Qualcomm, Nokia end long-standing patent disputes
The many bitter patent disputes between Qualcomm and Nokia have finally ended. The two telecom giants announced they have entered into a new 15-year patent agreement that effectively settles all litigation between the companies, including the withdrawal by Nokia of its complaint to the European Commission and numerous lawsuits filed in the U.S., Europe and Asia. Nokia filed a complaint with the EC in October 2005 with five other companies, which led to a flurry of lawsuits between Qualcomm and its rivals and several regulatory probes into Qualcomm's licensing practices. The two were also miles apart for some time when it came to renegotiating a new license agreement that expired in April 2007.
The new deal comes on the day Qualcomm and Nokia were to appear in a Delaware court to begin a key trial over WCDMA patents, but the judge had delayed the trial by a day. Nokia claimed Qualcomm charges too much for the patents. Nokia now has been granted a license under all of Qualcomm's patents for use in Nokia mobile devices and Nokia Siemens Networks infrastructure equipment. The agreement covers a number of technology standards, including GSM, EDGe, CDMA, WCDMA, HSDPA, OFDM, WiMAX, LTE and others. Nokia also agreed not to use any of its patents directly against Qualcomm, enabling Qualcomm to integrate Nokia's technology into Qualcomm's chipsets.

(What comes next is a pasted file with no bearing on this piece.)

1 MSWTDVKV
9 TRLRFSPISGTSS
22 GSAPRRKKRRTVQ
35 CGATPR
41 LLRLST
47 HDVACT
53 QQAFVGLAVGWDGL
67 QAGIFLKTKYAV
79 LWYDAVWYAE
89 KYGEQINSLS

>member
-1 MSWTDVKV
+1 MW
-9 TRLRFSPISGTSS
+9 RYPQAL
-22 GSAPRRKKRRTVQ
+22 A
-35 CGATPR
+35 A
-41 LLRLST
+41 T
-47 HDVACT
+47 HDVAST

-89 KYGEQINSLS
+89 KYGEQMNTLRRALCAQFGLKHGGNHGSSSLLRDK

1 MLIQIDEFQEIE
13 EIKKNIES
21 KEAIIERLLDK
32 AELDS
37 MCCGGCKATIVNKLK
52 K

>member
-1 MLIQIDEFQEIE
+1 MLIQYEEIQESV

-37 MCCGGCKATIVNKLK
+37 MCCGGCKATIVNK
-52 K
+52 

The financial structure of the settlement includes an up-front payment and on-going royalties payable to Qualcomm. Nokia has agreed to assign ownership of a number of patents to Qualcomm, including patents declared as essential to WCDMA, GSM and OFDMA. The specific terms, however, are confidential.
Qualcomm investors breathed a sigh of relief, pushing the company's shares up 18.7 percent in after-hours trading.
Qualcomm delayed the release of its fiscal third-quarter results for several hours to announce the agreement with Nokia. The company's profits fell 6 percent to $748 million, or 45 cents a share, for the three months ended June 29, down from $798 million, or 47 cents a share, the previous year. Revenue grew 19 percent to $2.76 billion from $2.33 billion.
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